"The Internet is full of opportunities to improve our lives. But it's also full of opportunities to exploit people," and that's precisely why "we need to reflect on how we want to deal with the new opportunities and with each other," one reads on the pages of the Society for Digital Ethics.

That sounds big - and digital is not just the Internet, after all. So where do you start when, as Rafael Capurro, co-founder of the International Center for Digital Ethics in Karlsruhe, puts it, you're dealing with a wide variety of "human and digital interactions"?

That doesn't just sound big, it is big.

And this is where the Society for Digital Ethics comes into play again - it wants to enable, initiate, and keep in play precisely those negotiations, debates, and discourses that are supposed to enable us to live well and properly in and with the digital. This can't be done from one moment to the next - this tooth is pulled out immediately. On the one hand, there are already a lot of questions that are worth discussing. The presentations at the kick-off event already give an idea of the range of ethical questions we need to ask. And on the other hand, new questions are always emerging with new digital technologies. And what may sound dry at first glance should be brought into society through a wide variety of formats and definitely with fun (keyword: edutainment).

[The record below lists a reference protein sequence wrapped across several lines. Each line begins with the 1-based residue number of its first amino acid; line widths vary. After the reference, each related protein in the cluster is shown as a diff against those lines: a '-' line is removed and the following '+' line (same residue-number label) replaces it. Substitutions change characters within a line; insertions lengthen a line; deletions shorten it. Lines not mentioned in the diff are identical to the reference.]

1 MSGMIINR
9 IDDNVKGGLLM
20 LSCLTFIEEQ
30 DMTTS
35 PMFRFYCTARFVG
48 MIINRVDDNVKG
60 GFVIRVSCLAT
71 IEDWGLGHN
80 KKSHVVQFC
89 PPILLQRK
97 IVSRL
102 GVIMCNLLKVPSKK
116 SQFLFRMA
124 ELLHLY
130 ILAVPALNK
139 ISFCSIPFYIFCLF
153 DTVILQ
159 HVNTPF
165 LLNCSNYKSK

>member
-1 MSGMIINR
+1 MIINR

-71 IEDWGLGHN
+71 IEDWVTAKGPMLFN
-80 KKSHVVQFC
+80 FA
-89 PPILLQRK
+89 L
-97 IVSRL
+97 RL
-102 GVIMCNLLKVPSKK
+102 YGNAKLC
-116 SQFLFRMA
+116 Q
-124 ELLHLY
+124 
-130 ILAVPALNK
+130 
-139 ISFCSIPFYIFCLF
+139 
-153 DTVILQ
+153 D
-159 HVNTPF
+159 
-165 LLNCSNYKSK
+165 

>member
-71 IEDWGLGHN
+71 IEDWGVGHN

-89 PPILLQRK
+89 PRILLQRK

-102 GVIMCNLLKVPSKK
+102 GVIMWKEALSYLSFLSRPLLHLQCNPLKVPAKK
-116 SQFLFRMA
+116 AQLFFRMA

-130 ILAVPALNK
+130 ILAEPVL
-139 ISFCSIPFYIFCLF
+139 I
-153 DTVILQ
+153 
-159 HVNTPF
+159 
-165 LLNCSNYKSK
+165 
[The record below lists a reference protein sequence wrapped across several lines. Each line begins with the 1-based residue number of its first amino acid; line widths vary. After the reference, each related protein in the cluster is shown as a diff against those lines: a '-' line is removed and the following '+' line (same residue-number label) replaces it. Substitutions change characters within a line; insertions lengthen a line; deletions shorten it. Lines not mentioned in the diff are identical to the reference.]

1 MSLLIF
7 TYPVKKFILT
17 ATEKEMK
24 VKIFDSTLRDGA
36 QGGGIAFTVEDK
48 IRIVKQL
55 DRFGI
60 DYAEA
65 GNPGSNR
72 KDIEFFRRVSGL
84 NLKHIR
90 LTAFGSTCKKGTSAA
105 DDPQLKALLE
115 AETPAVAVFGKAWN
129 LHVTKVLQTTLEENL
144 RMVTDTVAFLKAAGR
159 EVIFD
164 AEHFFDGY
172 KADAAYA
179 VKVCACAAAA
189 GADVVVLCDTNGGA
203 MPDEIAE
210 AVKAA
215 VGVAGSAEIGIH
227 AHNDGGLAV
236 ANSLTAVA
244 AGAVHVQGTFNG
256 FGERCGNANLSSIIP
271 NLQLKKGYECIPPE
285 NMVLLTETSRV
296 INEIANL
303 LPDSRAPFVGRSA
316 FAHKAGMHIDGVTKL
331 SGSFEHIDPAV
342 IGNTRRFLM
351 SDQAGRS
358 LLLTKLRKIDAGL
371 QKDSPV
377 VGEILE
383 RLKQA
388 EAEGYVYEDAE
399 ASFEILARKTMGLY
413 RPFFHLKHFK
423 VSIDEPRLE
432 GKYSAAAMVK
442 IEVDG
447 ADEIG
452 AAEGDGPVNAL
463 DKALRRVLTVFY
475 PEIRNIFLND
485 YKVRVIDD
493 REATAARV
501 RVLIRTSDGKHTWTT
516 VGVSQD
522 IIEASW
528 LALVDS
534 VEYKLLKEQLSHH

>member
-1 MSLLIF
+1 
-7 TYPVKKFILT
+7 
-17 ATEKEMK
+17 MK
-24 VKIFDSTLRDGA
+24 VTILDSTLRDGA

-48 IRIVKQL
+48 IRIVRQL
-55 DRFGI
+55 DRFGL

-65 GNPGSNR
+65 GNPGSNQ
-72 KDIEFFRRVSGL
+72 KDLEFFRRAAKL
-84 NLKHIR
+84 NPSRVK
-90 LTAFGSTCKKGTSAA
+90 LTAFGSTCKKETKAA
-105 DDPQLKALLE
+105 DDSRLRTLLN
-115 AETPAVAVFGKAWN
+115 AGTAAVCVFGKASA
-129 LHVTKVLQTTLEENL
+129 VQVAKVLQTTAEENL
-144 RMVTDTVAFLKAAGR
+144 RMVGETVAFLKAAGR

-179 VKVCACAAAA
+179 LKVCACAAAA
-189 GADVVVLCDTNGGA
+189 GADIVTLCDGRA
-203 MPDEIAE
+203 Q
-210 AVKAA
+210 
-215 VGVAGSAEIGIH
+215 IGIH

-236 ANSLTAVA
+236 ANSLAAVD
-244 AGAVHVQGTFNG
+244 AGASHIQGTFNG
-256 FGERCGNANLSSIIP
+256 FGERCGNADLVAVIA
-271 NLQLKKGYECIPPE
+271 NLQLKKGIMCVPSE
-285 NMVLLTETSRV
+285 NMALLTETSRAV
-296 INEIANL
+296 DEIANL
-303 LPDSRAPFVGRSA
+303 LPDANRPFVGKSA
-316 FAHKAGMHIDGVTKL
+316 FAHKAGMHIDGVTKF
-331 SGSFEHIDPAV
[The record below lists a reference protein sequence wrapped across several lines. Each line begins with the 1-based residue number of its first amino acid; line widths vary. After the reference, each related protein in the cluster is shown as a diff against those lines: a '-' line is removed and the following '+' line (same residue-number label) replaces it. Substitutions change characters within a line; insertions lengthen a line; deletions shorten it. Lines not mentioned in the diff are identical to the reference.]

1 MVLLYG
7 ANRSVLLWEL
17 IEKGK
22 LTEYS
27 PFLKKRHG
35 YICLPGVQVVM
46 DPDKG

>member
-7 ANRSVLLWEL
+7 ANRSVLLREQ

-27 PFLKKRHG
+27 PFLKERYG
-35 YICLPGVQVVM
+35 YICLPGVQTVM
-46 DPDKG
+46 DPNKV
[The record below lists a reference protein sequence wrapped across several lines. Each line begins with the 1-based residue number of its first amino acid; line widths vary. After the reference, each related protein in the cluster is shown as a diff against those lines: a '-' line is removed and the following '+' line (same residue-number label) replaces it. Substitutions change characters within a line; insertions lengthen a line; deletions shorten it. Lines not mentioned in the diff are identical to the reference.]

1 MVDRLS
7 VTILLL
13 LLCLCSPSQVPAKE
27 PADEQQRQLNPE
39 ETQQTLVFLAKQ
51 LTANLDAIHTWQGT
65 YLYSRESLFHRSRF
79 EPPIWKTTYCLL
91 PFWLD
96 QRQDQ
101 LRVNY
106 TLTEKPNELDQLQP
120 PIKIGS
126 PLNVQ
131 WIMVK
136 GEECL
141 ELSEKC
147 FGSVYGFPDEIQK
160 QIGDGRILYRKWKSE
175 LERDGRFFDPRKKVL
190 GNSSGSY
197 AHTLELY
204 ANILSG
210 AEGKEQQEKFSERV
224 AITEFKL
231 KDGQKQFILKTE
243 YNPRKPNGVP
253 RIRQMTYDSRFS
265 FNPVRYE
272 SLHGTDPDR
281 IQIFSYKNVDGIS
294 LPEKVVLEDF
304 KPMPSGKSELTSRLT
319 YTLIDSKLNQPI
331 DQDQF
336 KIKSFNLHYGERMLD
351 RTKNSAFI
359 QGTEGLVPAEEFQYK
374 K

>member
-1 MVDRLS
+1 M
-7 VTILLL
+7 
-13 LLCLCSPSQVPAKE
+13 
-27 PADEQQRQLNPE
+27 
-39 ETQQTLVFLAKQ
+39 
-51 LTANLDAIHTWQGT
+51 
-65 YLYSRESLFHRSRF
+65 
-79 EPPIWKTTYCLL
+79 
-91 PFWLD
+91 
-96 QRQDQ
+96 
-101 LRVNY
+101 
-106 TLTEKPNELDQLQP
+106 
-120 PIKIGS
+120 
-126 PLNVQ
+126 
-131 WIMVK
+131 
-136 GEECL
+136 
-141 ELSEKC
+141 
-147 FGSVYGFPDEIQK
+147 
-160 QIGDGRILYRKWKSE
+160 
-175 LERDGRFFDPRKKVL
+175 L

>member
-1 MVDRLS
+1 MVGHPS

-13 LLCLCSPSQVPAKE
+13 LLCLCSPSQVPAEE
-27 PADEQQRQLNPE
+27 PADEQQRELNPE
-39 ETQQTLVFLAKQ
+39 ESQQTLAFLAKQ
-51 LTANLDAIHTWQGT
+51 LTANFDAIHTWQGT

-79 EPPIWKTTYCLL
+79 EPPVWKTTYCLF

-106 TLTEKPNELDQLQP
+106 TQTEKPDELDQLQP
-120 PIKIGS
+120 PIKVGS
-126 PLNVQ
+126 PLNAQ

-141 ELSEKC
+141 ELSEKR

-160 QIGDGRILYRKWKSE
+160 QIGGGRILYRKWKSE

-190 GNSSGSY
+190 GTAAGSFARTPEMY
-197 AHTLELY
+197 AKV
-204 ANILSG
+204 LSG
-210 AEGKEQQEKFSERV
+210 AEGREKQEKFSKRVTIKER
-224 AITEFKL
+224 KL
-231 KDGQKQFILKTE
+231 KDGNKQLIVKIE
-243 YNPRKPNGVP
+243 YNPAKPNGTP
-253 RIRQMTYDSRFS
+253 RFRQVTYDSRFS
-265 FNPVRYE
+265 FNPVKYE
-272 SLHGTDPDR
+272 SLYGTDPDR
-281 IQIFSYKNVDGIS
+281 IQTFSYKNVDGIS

The key word is: start. The Society for Digital Ethics does this with the question of who actually owns our data. That's no coincidence, because we're all already in this mess: we always carry our smartphone with us like a vital organ, order from Amazon, use Google, Facebook, Spotify. In all of this, we leave behind traces, or rather, data. And if we are honest, we have no idea what happens to our data or what is possible with this data.